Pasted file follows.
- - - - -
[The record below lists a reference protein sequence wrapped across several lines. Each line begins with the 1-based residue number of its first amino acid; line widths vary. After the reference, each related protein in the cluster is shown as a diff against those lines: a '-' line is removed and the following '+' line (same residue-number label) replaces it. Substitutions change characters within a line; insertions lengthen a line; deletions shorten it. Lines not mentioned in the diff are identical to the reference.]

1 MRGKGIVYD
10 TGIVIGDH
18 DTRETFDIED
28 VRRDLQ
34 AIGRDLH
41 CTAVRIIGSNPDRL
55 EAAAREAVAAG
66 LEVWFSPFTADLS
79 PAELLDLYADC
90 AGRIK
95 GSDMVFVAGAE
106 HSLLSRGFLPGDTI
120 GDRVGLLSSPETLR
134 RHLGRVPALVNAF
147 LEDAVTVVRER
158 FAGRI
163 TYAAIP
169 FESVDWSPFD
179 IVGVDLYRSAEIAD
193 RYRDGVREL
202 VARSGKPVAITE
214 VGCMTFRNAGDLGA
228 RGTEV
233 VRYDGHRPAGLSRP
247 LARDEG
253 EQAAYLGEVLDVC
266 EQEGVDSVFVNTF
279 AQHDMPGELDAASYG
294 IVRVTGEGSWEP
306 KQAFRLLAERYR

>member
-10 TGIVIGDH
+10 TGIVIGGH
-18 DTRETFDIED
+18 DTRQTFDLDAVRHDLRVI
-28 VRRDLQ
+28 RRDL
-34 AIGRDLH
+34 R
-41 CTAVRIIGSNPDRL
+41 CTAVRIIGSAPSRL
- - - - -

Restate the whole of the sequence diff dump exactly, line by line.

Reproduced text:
[The record below lists a reference protein sequence wrapped across several lines. Each line begins with the 1-based residue number of its first amino acid; line widths vary. After the reference, each related protein in the cluster is shown as a diff against those lines: a '-' line is removed and the following '+' line (same residue-number label) replaces it. Substitutions change characters within a line; insertions lengthen a line; deletions shorten it. Lines not mentioned in the diff are identical to the reference.]

1 MRGKGIVYD
10 TGIVIGDH
18 DTRETFDIED
28 VRRDLQ
34 AIGRDLH
41 CTAVRIIGSNPDRL
55 EAAAREAVAAG
66 LEVWFSPFTADLS
79 PAELLDLYADC
90 AGRIK
95 GSDMVFVAGAE
106 HSLLSRGFLPGDTI
120 GDRVGLLSSPETLR
134 RHLGRVPALVNAF
147 LEDAVTVVRER
158 FAGRI
163 TYAAIP
169 FESVDWSPFD
179 IVGVDLYRSAEIAD
193 RYRDGVREL
202 VARSGKPVAITE
214 VGCMTFRNAGDLGA
228 RGTEV
233 VRYDGHRPAGLSRP
247 LARDEG
253 EQAAYLGEVLDVC
266 EQEGVDSVFVNTF
279 AQHDMPGELDAASYG
294 IVRVTGEGSWEP
306 KQAFRLLAERYR

>member
-10 TGIVIGDH
+10 TGIVIGGH
-18 DTRETFDIED
+18 DTRQTFDLDAVRHDLRVI
-28 VRRDLQ
+28 RRDL
-34 AIGRDLH
+34 R
-41 CTAVRIIGSNPDRL
+41 CTAVRIIGSAPSRL